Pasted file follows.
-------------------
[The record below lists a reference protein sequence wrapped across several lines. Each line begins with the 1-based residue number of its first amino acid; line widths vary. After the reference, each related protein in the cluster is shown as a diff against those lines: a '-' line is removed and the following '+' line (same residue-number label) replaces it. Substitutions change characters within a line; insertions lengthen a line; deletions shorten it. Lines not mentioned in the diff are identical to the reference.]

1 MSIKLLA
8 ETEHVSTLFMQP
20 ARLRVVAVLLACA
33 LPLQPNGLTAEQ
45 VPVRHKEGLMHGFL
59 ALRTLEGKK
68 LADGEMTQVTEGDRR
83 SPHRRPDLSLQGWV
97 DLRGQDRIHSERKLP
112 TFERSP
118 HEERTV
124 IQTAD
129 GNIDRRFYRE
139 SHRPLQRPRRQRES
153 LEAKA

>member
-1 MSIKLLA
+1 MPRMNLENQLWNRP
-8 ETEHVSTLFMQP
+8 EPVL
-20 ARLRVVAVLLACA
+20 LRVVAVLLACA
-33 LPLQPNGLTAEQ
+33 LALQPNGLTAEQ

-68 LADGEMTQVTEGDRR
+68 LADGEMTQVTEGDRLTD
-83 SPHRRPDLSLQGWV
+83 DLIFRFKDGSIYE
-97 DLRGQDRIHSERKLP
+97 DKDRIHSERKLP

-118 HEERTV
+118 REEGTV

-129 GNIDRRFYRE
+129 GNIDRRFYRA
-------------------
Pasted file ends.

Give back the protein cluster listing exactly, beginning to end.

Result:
[The record below lists a reference protein sequence wrapped across several lines. Each line begins with the 1-based residue number of its first amino acid; line widths vary. After the reference, each related protein in the cluster is shown as a diff against those lines: a '-' line is removed and the following '+' line (same residue-number label) replaces it. Substitutions change characters within a line; insertions lengthen a line; deletions shorten it. Lines not mentioned in the diff are identical to the reference.]

1 MSIKLLA
8 ETEHVSTLFMQP
20 ARLRVVAVLLACA
33 LPLQPNGLTAEQ
45 VPVRHKEGLMHGFL
59 ALRTLEGKK
68 LADGEMTQVTEGDRR
83 SPHRRPDLSLQGWV
97 DLRGQDRIHSERKLP
112 TFERSP
118 HEERTV
124 IQTAD
129 GNIDRRFYRE
139 SHRPLQRPRRQRES
153 LEAKA

>member
-1 MSIKLLA
+1 MPRMNLENQLWNRP
-8 ETEHVSTLFMQP
+8 EPVL
-20 ARLRVVAVLLACA
+20 LRVVAVLLACA
-33 LPLQPNGLTAEQ
+33 LALQPNGLTAEQ

-68 LADGEMTQVTEGDRR
+68 LADGEMTQVTEGDRLTD
-83 SPHRRPDLSLQGWV
+83 DLIFRFKDGSIYE
-97 DLRGQDRIHSERKLP
+97 DKDRIHSERKLP

-118 HEERTV
+118 REEGTV

-129 GNIDRRFYRE
+129 GNIDRRFYRA